Seasons of Wildlife

Mule Deer Seasons

You can define Umatilla National Wildlife Refuge by its colors, or more precisely, as it adds colors to its landscape palate.

  • Spring

    Mule Deer Spring

    Green. Spring is when the entire refuge is green, with highlights of the bright yellows of balsamroot, the pale pinks of primrose, the deep purples of lupine, the brilliant reds of blackbird wings and the quick flashes of a million other colors of passing migratory birds in their courtship plumages. But the refuge is not a uniform green; a thousand shades are evident in every direction. Towards the river, cottonwoods unfurl light green leaves, soon to darken with maturity. Coyote willow buds are a soft, pale green. Needle-and-thread grass is more of a medium green, contrasted against the blue-green of bluebunch wheatgrass. Even the ever-present, always hated, barely tolerated cheatgrass is a colorful blanket of green. But cheatgrass leads the procession of the refuge to summer . . .

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  • Summer

    Coyote Summer

    Brown. The spring greens of the shrub-steppe and grasslands have faded with the onset of the dry season into a landscape of brown. Even the colors of the sagebrush have faded, as well as the breeding plumages of the birds that have stayed. But since Umatilla isn't in the middle of the high desert, ribbons of green still persist along the waterways and sloughs, and it is here that you find the focus of life in a Umatilla summer. But even these spots of green soon turn to . . .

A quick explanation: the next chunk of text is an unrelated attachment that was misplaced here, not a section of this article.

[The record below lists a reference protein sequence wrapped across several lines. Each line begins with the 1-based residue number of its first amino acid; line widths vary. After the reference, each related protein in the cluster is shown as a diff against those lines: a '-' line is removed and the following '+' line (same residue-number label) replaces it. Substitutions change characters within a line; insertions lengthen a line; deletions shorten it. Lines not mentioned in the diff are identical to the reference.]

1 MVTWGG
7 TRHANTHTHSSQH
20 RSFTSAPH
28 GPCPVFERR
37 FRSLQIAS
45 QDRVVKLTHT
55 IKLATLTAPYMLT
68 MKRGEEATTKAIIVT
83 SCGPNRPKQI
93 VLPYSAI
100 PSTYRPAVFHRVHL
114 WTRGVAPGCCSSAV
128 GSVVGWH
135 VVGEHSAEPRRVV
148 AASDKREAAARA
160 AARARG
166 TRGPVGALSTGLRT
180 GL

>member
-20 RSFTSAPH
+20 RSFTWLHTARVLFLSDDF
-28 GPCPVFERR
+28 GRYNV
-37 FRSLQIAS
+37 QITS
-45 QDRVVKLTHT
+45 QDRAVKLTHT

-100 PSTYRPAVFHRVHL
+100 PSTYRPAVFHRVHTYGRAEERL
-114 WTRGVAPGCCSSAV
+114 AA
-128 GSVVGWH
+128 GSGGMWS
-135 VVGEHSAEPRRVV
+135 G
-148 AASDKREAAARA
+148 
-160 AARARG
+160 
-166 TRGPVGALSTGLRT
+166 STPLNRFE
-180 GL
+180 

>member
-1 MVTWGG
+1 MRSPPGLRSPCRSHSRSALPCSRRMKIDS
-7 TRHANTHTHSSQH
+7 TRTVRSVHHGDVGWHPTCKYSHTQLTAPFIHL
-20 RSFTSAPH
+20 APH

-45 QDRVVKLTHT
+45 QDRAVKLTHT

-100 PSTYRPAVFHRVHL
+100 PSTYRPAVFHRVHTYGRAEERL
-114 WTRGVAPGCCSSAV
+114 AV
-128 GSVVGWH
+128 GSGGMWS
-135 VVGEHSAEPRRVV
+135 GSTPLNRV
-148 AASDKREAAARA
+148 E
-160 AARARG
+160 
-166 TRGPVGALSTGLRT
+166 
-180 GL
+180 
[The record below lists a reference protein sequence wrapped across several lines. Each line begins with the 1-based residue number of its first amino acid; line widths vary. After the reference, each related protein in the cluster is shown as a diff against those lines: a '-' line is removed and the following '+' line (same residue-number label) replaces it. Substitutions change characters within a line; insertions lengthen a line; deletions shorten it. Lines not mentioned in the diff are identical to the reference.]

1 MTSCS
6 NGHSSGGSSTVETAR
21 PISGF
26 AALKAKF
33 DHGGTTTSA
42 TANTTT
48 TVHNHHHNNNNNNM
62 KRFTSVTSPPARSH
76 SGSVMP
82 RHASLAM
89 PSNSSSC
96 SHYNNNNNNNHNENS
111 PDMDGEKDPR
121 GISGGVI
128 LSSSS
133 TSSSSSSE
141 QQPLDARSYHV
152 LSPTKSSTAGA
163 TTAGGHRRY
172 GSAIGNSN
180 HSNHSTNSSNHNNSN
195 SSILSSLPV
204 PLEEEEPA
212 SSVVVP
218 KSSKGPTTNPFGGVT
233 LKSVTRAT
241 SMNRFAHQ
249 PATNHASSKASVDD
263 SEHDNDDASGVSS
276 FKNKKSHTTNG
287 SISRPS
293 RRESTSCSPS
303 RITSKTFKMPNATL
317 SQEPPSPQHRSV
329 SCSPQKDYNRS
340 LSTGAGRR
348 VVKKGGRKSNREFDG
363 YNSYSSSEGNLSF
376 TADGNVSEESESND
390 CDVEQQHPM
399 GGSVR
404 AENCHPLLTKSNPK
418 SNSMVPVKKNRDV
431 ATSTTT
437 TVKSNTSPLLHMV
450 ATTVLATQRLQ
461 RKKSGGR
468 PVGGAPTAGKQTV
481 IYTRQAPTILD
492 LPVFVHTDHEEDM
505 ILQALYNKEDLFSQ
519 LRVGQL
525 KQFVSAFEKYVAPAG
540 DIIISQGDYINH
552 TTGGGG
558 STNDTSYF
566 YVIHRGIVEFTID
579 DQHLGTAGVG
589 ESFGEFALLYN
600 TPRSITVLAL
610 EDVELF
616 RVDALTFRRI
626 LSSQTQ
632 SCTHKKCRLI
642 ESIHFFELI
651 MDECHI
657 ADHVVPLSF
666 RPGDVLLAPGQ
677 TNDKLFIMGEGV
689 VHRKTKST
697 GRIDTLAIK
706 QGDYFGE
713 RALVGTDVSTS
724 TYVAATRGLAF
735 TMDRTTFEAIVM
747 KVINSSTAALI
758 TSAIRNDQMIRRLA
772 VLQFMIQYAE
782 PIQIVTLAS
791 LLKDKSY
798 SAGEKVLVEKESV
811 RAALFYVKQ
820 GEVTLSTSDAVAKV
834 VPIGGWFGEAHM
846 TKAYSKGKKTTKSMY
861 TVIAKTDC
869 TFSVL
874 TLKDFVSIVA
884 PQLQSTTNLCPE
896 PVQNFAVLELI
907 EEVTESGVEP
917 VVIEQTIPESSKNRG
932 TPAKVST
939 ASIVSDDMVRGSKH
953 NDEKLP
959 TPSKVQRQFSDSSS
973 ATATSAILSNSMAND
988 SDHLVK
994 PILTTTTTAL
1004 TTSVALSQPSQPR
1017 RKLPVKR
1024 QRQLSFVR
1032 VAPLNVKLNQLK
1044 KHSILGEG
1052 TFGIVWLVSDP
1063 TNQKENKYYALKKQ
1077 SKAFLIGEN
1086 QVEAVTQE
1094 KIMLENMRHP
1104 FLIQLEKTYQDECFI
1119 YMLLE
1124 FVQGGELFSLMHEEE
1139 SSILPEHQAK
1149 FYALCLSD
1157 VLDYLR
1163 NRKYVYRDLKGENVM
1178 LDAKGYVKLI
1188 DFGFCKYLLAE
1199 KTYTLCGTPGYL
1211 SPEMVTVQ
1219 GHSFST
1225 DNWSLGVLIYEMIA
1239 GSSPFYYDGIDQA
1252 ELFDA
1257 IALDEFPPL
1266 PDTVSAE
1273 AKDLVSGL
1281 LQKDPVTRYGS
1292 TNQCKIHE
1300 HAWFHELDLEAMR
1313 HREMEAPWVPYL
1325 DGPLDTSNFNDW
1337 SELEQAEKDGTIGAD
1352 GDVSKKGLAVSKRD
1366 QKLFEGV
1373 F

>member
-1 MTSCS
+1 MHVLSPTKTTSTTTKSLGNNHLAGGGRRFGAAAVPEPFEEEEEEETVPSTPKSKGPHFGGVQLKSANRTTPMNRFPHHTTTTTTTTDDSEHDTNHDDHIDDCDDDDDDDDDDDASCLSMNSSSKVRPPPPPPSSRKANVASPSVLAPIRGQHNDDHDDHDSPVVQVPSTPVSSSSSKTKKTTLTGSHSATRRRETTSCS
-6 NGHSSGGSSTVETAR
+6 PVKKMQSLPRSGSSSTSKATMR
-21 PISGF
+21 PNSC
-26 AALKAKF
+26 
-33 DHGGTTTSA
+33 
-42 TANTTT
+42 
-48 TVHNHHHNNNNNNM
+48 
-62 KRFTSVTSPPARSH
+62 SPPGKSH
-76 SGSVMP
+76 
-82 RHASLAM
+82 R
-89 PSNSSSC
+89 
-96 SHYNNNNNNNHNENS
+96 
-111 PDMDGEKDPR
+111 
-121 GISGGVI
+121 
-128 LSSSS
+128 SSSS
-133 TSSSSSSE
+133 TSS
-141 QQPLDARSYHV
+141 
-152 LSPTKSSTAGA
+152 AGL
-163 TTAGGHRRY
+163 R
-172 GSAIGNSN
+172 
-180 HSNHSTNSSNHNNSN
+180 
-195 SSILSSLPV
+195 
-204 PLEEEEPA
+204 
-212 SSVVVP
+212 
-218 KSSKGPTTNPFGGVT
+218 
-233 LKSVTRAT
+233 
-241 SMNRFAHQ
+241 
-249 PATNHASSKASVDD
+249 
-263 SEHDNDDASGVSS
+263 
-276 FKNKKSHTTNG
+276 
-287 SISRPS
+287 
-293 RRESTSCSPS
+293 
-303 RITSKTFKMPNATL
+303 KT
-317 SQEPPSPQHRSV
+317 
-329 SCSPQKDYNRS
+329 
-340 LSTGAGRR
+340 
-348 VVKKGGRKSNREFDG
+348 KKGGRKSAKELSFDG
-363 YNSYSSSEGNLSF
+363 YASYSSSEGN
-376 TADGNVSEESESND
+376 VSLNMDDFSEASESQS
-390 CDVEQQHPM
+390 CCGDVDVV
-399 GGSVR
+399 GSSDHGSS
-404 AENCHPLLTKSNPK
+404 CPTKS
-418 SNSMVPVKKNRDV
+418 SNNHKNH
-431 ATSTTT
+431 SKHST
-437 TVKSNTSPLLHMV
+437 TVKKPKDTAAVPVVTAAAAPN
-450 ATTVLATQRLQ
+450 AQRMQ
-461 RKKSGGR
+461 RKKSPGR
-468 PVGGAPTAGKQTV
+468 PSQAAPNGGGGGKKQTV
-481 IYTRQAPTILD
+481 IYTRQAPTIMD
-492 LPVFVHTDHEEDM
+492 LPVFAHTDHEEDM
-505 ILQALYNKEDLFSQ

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  • Fall

    Mule Deer Autumn

    Gold. The browns and greens of summer linger into the fall, but now the landscape takes on a hue of gold. Part of this is from the sun changing its angle in the sky and many of the short wavelengths of sunlight being filtered through the desert air. The harsh light of the summer is fading. But mainly the new colors arrive with the turning of farm fields and desert shrubs. Rabbitbrush, bitterbrush, currants, willows—all add a touch of gold to the landscape. Other willows add touches of red, as do the few sumacs, while cottonwoods add some yellows. Resident animals are preparing for the coming winter, although the work isn't too hard—winters along the Columbia are fairly easy. Still, beavers are laying in a supply of branches, mule deer take advantage of golden fields of grain, both on and off the refuge, to lay on fat and rattlesnakes head to winter dens. The real 'workers' are the waterfowl and songbirds migrating through from their summer homes in the north to overwintering sites far to the south. But not everything passes through, and as we head into winter, we add . . .

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  • Winter

    Snow Geese Winter

    White. But it's not necessarily from snow. As we said, winters are fairly easy in the mid-Columbia. Much of the white of a Umatilla winter comes from flocks of snow geese—hundreds or even thousands to a single flock. Swans, both tundra and trumpeter, add individual splashes of white. An occasional snowy owl, driven out of the north by an exceptionally harsh winter, is gift of white, attracting the attention of birders from around the region. And while snows don't blanket the refuge for the winter, they are far from rare, just not persistent. A desert snowfall is a special treat, a new perspective, a chance to try out new skills, be it cross-country skiing or wildlife tracking. The dry, crystalline desert air allows the sun to turn the land so brilliant, so dazzling, it's almost impossible to observe with the unaided eye. But apart from its visual appeal, the snows of winter are preparing the land to become the greens of spring once again.

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